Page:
I followed one male Superb Fairy-wren around the Japanese Maple branches for a quite a while yesterday, but despite having washed the glass panes of the fence, couldn’t get a clear shot.


It’s still fun and entertaining.


Only 14 new COVID cases in Melbourne in the last 24 hours (and sadly 5 deaths – all in the aged care sector).

We’re well on the way to achieving the goal of 14 straight days of an average of <50 new daily cases in order to drop down a Stage in restrictions on Monday, September 28th.

Only 7 days, 7 hours, 40 minutes and 5 seconds to go – not that I’m counting mind you.  😀



Identifying birds around my home location are not always easy.

Especially when you’ve only got blurred shots and no, (or not much), head and beak visible.

Yesterday, I photographed a new bird in the Japanese Maple in front of my balcony fence.  The  windows, through which I was viewing the bird, were dirty so the autofocus kept zooming in and out – one minute on the bird and a couple of seconds later the dusty raindrops on the window (or green foliage blowing in the breeze).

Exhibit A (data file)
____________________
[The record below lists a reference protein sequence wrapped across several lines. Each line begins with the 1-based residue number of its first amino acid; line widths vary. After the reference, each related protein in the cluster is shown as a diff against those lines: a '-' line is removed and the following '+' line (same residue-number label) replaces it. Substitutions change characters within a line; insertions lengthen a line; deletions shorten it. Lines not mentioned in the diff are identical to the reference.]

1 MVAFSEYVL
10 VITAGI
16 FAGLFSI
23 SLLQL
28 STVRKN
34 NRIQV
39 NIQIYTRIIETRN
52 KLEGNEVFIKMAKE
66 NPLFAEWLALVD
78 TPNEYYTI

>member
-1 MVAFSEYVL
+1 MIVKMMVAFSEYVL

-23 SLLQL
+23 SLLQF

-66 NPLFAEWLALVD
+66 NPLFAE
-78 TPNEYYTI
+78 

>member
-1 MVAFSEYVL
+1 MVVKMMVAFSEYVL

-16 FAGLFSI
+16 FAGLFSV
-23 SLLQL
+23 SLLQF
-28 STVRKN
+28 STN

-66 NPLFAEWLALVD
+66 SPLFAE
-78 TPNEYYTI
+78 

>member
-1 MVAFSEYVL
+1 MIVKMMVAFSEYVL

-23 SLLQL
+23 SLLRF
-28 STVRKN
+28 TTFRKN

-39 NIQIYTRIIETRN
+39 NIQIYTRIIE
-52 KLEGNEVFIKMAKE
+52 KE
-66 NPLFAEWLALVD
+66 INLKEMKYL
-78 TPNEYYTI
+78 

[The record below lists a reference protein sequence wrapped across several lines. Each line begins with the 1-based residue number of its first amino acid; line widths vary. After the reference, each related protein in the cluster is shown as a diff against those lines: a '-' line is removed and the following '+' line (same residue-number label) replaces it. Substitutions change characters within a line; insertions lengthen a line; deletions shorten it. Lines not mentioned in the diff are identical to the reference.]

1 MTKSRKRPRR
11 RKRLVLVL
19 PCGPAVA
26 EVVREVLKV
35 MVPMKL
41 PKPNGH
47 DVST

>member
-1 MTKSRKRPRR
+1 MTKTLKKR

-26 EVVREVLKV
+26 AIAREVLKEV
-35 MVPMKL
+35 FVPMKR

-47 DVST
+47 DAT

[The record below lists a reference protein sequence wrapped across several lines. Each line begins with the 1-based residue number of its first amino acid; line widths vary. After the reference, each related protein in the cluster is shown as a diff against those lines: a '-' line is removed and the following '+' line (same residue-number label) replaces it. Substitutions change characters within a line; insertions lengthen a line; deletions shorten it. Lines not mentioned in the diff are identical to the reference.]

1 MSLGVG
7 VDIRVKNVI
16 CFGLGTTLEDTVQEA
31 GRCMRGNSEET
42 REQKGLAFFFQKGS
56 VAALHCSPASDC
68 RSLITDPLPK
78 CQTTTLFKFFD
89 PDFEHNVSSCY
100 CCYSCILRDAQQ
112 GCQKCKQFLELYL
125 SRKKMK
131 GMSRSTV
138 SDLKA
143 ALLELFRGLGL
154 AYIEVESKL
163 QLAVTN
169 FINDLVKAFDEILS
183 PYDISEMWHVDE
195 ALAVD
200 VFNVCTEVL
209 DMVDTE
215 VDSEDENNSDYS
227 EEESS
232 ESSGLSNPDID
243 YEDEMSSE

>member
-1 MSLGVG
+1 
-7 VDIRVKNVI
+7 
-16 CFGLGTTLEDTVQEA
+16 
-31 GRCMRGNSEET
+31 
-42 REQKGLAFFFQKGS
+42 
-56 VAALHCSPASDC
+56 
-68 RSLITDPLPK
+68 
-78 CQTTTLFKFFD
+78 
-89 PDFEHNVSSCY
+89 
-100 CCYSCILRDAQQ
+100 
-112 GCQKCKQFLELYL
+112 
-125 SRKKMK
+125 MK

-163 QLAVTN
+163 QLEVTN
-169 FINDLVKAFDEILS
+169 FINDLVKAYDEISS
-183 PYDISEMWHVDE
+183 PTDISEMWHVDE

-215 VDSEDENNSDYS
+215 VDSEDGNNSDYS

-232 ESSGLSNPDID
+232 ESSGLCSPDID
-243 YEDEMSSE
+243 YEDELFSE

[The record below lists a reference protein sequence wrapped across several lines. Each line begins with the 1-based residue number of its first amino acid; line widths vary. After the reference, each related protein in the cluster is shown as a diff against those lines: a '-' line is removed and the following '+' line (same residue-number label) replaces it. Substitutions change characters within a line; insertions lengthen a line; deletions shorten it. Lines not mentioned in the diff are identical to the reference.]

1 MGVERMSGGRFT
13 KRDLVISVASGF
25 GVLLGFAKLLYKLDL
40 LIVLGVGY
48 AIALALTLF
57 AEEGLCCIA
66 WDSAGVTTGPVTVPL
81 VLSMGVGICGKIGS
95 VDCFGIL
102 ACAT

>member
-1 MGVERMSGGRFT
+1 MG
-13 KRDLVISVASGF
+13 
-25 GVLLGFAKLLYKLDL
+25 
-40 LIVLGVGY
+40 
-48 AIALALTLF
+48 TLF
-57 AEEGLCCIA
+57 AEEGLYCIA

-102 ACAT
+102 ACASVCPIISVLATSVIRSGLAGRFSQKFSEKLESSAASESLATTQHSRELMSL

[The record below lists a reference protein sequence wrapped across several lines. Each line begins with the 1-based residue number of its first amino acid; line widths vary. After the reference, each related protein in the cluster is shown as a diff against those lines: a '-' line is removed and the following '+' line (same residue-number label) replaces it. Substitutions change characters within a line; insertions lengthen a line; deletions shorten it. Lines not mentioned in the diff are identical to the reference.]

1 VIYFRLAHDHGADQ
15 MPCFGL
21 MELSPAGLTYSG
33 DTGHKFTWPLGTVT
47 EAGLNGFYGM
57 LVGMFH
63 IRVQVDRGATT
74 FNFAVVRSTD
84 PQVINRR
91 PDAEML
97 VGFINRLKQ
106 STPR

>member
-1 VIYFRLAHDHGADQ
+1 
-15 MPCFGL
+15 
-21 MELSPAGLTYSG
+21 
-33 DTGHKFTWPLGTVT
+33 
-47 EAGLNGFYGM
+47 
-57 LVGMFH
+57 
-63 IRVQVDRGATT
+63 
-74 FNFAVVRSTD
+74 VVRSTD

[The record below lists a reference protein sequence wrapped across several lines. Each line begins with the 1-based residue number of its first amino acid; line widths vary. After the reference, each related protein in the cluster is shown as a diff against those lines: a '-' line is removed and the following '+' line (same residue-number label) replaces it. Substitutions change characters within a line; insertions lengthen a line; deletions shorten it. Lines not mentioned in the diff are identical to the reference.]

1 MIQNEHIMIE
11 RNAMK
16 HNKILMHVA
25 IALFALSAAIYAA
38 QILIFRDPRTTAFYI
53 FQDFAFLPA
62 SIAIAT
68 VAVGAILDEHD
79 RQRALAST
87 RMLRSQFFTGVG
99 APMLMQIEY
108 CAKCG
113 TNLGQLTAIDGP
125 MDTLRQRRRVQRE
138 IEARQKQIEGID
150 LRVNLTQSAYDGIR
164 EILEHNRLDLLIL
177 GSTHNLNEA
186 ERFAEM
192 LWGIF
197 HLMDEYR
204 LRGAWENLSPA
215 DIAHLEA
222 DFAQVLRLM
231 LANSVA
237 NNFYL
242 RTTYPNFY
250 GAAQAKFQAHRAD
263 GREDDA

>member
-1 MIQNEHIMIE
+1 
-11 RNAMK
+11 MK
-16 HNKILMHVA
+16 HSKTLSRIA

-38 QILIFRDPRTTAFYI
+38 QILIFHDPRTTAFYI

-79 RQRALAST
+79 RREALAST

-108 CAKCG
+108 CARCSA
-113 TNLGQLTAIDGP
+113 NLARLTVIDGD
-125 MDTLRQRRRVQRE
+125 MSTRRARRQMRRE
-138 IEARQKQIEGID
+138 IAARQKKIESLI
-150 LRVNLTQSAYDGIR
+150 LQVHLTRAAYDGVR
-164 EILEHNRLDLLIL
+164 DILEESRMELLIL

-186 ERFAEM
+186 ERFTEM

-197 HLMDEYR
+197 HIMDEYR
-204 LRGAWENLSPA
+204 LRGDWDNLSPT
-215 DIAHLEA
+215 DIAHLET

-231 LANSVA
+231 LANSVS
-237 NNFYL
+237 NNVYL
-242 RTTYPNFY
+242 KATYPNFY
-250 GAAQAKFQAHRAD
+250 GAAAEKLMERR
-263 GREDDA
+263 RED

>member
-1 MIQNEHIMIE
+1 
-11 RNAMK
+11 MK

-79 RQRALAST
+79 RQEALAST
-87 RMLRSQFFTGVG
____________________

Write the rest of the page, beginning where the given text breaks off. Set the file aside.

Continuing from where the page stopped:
In the shot below, you can see what looks like a grey or dark blue back, so it’s definitely not a Silvereye which is olive-green.

I was just about to delete the blurred shots this afternoon thinking it was just another Silvereye, when I realized the back of the bird was grey or bluish-grey……and the beak was dark and too long for a Silvereye.

The mystery deepened with the faint splodges of yellow on the bird’s back below.   They were very faint.

I can see this bird’s outline fairly easy on my 27″ iMac, but if you have a small laptop or ipad, you probably can’t see anything much.

Then I managed to get the back half of the bird in better focus showing the rump as being pale whitish.